Does American National Identity still exist in 2020?

Watching the state of affairs in the US over the past few months has left many of us in a state of paralysis. Our hearts have bled for the millions of American lives lost to COVID. The violent imagery of George Floyd’s last breath and subsequent violent riots and protests have poured across our screens. From an Australian perspective, it seems America has never been more politically and socially divided. One might argue that Americans have lost the connective national tissue which once bound them together.

In spite of the recent social and political upheaval we are observing within the United States, it is important to keep in mind that socio-cultural movements are nothing new for the American people. A glance at US history depicts numerous movements which have fought to uphold and actualise the rights of minorities. I argue that the social movements bubbling within America today such as Black Lives Matter do not undermine the notion of an American identity, rather they demonstrate the attempt of modern Americans to live up to the founding values of their nation. In this way, movements of social change can help the United States move closer towards actualising the hopes and dreams that the American founding fathers had for a new nation.

American national identity is built upon the unique and radical founding of the United States.   Unlike nations whose identity is based on shared ethnicity and ancestry, America was formed on the idea of “the essential dignity of the individual human being, and of certain inalienable rights to freedom and justice.” Though at the time of America’s founding, these admirable ideals were not realised for most citizens, American history has steadily embraced and began to live up to the freedoms expressed in seminal founding texts such as the Declaration of Independence and U.S Constitution. Leader’s such as Abraham Lincoln and Martin Luther King Jr. come to mind as men who enabled America to live up to their founding commitments by abolishing slavery and segregation. While America has never been perfectly aligned with its founding values, what appears to bind Americans together is a dedication to see the United States lives up to its founding values.

The idea of American identity is under constant pressure to change by those who experience barriers when attempting to access freedom and equality in the United States. Racism is one of these barriers that is deeply rooted within American history. The United States will always contend with the harsh reality that while European colonists could claim an American identity, people trafficked as slaves from Africa were not entitled to the same privileges. The practice of slavery continued in the United States until 1865 with the introduction of the 13th Amendment.  Following this, black Americans endured an entire century of racial persecution and discrimination before the promises of the Civil War were realised. While America’s Declaration of Independence and the Constitution proclaimed universal liberty, such documents coexisted alongside the exploitation and exclusion of black Americans. Despite an increasingly diverse US population and racial progress [evidenced through achievements such as the election of Barak Obama, the first African American president], some Americans argue that there is an entrenched racial component to American identity that divides whites and non-whites.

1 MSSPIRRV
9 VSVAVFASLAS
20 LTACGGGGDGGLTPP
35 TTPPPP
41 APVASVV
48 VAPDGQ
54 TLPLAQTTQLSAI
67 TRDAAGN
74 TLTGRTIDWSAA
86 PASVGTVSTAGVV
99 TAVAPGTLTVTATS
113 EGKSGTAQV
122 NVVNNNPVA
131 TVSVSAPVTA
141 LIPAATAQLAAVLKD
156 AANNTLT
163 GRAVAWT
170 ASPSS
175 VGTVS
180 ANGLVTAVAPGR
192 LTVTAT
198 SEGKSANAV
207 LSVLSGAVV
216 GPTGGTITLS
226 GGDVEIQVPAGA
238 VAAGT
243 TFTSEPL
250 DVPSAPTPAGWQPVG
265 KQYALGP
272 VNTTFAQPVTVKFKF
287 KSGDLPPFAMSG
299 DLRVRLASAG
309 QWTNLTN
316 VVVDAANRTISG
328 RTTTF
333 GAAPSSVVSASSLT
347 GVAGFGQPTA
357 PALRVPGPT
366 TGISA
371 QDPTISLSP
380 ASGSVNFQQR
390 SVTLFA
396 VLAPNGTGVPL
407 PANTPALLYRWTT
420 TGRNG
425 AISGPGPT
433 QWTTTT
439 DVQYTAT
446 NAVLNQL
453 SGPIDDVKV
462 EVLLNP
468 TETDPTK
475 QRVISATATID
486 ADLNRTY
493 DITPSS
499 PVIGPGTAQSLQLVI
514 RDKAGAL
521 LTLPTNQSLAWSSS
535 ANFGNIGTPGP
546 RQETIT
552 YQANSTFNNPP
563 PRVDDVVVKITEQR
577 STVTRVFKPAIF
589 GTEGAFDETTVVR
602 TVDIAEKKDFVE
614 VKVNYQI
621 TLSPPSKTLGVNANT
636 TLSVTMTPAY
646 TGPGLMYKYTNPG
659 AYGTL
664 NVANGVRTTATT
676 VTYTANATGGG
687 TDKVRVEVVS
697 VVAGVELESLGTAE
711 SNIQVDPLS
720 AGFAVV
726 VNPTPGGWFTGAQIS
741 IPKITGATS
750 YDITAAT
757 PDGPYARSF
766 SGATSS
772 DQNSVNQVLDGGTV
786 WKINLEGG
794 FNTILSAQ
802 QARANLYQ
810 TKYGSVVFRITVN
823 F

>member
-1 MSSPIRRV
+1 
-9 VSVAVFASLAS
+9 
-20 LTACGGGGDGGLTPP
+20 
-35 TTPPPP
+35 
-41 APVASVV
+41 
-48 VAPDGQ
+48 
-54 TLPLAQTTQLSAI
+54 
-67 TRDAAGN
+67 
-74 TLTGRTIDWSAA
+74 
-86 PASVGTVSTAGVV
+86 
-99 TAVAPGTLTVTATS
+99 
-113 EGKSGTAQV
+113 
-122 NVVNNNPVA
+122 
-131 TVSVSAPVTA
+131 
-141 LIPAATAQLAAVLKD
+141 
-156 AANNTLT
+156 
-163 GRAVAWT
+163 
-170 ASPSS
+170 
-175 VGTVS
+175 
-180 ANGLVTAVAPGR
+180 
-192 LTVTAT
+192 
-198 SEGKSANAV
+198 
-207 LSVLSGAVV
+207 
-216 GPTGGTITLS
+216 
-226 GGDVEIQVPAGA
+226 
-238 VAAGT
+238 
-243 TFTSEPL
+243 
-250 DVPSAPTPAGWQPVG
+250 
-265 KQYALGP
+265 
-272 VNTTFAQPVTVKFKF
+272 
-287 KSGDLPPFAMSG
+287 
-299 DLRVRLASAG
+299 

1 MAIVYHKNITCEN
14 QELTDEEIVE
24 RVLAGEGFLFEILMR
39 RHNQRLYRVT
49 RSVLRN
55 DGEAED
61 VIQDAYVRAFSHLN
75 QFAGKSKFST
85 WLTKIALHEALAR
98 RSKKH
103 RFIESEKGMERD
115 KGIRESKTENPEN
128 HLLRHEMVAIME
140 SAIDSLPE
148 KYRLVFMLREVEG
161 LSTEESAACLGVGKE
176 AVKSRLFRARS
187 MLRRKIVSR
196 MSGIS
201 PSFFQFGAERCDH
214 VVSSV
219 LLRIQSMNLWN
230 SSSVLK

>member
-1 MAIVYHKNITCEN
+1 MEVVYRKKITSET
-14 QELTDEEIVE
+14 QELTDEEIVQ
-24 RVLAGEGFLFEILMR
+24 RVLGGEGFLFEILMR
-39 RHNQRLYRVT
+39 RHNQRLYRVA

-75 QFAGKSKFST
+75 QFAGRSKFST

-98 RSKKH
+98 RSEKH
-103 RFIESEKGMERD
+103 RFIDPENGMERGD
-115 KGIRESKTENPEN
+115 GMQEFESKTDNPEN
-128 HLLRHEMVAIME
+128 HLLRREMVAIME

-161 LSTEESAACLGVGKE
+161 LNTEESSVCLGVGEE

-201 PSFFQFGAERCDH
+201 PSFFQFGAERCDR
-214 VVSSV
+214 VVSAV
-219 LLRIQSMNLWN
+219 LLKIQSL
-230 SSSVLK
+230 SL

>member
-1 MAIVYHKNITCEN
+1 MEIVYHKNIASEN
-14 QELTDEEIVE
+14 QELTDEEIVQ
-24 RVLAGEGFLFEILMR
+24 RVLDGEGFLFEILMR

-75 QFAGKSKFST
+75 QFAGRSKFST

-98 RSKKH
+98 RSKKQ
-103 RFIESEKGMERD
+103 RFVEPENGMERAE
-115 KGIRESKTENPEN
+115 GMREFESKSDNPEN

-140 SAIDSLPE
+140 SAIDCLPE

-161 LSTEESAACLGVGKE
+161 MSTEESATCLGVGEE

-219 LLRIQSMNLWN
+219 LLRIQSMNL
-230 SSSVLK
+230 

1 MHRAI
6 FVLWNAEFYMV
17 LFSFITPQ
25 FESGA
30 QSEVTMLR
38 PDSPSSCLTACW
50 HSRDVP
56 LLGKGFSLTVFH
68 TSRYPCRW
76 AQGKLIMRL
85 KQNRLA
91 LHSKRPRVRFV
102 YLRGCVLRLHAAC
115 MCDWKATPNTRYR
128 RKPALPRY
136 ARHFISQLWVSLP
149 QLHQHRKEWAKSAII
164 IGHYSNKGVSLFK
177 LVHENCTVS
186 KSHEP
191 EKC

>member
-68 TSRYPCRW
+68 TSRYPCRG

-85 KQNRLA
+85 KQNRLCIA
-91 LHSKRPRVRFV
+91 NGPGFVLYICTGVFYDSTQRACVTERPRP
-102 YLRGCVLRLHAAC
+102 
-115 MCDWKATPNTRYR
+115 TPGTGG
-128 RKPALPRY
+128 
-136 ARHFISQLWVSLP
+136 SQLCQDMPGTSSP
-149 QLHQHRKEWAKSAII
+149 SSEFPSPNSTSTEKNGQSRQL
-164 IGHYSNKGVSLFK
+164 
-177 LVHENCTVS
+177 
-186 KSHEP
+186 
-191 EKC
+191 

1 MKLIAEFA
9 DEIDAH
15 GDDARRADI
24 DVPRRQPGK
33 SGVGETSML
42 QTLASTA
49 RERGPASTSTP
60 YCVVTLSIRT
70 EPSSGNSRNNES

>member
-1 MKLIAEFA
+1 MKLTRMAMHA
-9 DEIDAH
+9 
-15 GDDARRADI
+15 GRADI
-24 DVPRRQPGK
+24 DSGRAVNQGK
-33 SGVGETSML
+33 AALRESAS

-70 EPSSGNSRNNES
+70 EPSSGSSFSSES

Building upon historic injustices against African Americans, The Black Lives Matter movement has emerged in response to controversial law enforcement policies and police brutality against members of the African American community. At the core of this issue is the social concern that African Americans are not afforded the same societal protection as other Americans. Black Lives Matter demonstrates a powerful message: African Americans, like all Americans, long for freedom, equality of opportunity and access to the American Dream. Historic and contemporary racism in the United States have prevented African Americans from accessing this promise. American citizens responsible for discriminating and continuing to exclude African Americans from the benefits of American identity are contradicting the very values which underpin American identity. In this way, the plight of members of the African American community throughout history expresses a pattern: the continuous attempt to reconcile society with the country’s founding values.

Social change in the United States has improved the freedoms of its people, reconciling the US with its founding principles and helping to evoke the true sense of what it means to be American.



What makes America unique?

Defining Elements of American national identity: Exceptionalism, Volunteerism and the American Dream

In an ordinary year, the United States expects roughly 76 million people to visit their country. People from all over the globe come to enjoy the beauty of American landscapes from the breathtaking Grand Canyon to the Utah Mountain ranges. They come to re-live American history by visiting the many historical landmarks and museums such as the nation’s capitol in Washington D.C, Gettysburg cemetery and Mount Vernon.